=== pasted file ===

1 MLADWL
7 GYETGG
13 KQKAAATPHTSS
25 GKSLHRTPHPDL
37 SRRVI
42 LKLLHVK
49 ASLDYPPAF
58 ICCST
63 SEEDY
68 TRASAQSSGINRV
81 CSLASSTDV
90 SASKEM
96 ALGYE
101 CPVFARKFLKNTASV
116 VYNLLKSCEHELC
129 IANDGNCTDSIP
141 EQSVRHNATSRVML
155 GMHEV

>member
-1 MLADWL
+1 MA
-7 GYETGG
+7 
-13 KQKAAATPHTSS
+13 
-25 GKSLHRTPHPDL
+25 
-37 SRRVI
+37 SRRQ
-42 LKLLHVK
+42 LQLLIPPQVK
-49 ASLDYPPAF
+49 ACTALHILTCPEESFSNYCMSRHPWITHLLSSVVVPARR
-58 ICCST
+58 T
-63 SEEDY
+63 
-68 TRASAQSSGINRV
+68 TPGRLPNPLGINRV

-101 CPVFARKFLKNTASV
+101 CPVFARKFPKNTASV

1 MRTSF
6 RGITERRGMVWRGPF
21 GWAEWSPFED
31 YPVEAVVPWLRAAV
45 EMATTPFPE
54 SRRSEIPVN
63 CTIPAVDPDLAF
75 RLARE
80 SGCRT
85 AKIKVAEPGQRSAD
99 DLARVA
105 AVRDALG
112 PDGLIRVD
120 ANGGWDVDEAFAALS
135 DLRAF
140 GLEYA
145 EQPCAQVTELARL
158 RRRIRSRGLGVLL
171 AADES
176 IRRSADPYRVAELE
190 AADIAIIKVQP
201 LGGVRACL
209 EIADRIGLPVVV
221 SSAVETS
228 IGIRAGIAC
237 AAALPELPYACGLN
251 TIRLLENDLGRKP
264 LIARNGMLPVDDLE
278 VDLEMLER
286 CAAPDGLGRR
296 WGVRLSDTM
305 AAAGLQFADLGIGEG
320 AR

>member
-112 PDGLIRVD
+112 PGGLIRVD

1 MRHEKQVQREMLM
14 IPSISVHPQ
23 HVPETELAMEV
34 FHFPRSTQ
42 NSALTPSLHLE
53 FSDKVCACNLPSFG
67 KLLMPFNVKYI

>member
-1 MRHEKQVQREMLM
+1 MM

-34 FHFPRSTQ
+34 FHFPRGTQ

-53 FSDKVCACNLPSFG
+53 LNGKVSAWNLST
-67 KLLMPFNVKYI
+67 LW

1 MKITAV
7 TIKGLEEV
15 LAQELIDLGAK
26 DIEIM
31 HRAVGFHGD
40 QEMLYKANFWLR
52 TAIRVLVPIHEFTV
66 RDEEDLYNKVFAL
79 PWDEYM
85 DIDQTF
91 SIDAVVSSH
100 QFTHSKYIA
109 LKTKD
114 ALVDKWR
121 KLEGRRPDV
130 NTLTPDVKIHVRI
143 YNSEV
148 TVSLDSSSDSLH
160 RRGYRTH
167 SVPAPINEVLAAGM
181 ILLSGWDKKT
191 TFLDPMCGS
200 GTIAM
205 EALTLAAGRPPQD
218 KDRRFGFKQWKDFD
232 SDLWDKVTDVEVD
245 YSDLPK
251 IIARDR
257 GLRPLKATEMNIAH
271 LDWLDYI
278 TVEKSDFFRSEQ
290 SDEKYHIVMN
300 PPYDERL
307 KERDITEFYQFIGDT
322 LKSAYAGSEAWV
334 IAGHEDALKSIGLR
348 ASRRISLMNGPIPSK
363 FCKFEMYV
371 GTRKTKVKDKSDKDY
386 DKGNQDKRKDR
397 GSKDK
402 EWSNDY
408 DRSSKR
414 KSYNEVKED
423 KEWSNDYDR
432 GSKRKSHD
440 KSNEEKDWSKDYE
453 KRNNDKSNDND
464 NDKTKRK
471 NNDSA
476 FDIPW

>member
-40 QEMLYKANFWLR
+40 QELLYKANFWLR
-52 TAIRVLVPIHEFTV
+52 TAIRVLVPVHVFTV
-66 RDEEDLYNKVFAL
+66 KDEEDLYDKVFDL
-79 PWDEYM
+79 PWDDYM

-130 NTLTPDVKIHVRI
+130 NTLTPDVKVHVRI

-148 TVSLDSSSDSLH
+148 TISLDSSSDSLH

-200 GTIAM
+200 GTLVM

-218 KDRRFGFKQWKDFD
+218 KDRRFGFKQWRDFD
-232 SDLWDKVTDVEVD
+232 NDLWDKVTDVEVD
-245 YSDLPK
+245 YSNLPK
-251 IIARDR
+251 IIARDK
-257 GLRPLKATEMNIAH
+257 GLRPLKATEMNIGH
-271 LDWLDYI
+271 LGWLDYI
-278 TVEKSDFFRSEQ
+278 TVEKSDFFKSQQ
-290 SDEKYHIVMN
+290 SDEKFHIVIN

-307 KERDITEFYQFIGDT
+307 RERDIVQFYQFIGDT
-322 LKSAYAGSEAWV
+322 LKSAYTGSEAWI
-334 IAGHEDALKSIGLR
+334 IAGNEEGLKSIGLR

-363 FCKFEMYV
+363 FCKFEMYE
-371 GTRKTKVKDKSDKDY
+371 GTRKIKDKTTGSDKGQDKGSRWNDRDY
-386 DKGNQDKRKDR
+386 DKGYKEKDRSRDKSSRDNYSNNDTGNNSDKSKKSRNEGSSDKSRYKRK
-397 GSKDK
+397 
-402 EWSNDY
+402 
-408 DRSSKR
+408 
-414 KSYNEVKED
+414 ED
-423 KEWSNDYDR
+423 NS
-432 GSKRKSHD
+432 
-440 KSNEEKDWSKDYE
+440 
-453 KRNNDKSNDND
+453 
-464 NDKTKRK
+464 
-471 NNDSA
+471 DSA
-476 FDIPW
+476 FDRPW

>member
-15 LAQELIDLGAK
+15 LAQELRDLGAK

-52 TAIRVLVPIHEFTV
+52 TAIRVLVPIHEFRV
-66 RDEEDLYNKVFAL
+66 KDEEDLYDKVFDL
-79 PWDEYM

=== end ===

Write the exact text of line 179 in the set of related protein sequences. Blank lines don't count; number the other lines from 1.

+322 LKSAYTGSEAWI